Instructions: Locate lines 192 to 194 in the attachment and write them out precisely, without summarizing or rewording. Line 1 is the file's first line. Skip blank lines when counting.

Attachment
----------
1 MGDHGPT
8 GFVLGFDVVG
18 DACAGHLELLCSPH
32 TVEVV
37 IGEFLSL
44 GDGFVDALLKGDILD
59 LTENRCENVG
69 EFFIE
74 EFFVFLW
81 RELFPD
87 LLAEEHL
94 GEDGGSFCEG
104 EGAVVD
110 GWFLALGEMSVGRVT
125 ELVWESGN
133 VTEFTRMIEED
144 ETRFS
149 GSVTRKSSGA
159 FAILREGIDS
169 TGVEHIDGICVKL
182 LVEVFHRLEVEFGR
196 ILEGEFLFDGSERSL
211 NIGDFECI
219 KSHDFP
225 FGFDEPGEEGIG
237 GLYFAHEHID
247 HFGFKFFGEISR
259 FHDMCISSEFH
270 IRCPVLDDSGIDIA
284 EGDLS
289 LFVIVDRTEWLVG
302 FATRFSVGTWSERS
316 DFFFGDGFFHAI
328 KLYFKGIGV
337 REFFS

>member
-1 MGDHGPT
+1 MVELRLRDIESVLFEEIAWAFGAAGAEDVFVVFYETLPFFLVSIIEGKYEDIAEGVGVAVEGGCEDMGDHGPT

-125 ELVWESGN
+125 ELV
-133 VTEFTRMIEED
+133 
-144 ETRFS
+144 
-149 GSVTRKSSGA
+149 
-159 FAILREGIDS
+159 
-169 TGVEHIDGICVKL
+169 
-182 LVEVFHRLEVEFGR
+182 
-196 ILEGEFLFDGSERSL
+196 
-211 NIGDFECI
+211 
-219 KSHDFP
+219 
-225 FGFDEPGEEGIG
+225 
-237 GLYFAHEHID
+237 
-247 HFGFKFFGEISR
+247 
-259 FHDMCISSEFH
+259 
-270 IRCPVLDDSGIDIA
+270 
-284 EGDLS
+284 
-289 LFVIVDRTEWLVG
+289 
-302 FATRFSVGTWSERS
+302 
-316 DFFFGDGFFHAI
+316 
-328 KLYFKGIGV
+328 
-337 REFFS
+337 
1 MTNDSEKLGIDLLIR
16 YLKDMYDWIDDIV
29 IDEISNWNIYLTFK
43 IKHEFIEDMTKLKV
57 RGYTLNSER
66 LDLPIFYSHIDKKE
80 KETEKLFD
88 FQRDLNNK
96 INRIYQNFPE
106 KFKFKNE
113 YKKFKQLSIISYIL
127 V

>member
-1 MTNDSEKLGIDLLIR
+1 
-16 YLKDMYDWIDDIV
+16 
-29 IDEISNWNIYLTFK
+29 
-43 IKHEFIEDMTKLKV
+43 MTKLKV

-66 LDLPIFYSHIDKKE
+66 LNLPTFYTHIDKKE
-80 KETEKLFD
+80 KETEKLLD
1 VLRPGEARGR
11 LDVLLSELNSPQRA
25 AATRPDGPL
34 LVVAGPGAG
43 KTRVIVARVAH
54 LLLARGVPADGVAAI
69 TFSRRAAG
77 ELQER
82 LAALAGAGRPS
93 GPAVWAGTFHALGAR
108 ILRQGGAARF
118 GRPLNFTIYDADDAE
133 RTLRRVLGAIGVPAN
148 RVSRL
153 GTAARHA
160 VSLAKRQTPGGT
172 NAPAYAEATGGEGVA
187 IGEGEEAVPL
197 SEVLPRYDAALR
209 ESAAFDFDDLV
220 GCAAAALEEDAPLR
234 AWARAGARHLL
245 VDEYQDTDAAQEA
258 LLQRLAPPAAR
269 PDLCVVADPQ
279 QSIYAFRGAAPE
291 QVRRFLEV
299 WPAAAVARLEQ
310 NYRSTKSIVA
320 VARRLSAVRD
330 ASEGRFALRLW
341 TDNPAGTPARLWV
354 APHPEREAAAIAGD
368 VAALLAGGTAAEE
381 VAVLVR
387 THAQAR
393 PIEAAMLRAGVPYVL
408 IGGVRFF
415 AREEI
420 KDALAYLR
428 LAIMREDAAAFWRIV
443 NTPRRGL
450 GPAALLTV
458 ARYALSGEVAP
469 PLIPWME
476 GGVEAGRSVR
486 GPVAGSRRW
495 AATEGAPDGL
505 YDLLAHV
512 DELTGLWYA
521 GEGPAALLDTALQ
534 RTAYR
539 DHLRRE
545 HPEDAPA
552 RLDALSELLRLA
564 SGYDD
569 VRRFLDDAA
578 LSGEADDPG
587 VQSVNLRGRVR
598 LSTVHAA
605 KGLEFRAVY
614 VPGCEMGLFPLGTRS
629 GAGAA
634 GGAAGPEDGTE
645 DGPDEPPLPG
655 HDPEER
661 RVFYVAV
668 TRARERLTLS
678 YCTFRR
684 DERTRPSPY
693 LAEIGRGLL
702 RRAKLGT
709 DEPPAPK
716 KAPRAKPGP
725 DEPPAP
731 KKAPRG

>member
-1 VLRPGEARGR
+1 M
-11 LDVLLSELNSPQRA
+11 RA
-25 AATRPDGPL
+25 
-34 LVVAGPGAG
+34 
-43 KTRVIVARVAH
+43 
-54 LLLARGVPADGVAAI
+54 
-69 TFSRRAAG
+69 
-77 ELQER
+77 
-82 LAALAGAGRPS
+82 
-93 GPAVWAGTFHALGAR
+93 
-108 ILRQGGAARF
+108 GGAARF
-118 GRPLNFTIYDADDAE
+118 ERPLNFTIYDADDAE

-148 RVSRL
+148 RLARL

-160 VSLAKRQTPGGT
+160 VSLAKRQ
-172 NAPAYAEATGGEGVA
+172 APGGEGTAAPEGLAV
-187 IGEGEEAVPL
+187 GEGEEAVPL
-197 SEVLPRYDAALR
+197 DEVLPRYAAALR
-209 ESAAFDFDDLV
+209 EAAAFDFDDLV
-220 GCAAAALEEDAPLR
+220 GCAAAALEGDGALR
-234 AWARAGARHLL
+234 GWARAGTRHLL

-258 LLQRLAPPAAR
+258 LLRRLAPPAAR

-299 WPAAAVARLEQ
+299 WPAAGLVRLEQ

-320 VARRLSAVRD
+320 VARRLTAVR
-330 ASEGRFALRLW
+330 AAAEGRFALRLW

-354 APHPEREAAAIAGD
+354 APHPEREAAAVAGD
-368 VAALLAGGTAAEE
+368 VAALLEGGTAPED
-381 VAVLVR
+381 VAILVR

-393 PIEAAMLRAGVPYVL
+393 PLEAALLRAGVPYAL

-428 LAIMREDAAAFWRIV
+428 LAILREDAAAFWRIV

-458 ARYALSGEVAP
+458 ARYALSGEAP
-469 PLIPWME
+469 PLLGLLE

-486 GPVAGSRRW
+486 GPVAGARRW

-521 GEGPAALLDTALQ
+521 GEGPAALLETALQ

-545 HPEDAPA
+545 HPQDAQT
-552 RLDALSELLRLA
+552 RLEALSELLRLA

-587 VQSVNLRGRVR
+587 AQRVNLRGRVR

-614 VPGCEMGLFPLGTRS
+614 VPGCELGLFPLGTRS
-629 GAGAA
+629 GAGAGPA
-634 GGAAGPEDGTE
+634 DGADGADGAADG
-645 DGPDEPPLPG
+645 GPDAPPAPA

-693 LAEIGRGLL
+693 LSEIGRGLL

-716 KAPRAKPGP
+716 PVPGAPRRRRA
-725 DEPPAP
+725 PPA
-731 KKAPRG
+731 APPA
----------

+43 
-54 LLLARGVPADGVAAI
+54 